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Safe water marks

The Safe Water mark indicates that there is navigable water all around the mark; for example in the mid – channel. A Safe Water mark has a shape of a spherical, pillar or spar, and is painted with red and white vertical stripes. As a top...

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Special marks

The Special Mark indicates a special area or feature, for example: Traffic separations, spoil grounds, cable or pipelines, to define a channel for deep draft vessels within a channel, or military exercise zones. The Special Mark may have a shape...

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New danger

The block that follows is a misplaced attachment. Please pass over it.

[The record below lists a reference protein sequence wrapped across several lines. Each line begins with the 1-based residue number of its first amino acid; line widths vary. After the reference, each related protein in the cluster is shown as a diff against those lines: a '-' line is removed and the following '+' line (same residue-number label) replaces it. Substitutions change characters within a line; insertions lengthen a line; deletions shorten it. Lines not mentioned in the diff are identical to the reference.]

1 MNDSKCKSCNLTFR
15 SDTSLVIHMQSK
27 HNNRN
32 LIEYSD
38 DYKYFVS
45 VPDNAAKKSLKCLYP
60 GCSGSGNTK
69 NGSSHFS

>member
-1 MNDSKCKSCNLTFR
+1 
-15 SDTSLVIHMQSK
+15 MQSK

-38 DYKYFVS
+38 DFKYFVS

The term “New Danger” is used to describe newly discovered hazards not yet shown on nautical charts. These hazards include natural obstructions, such as sandbanks or rocks, or man-made dangers such as wrecks. The new danger will be...

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Preferred channel marks

The preferred channel mark indicates where a channel divides when proceeding in the “conventional direction of buoyage”. The preferred channel mark to starboard has a shape of a can, pillar or spar, and is red with one green...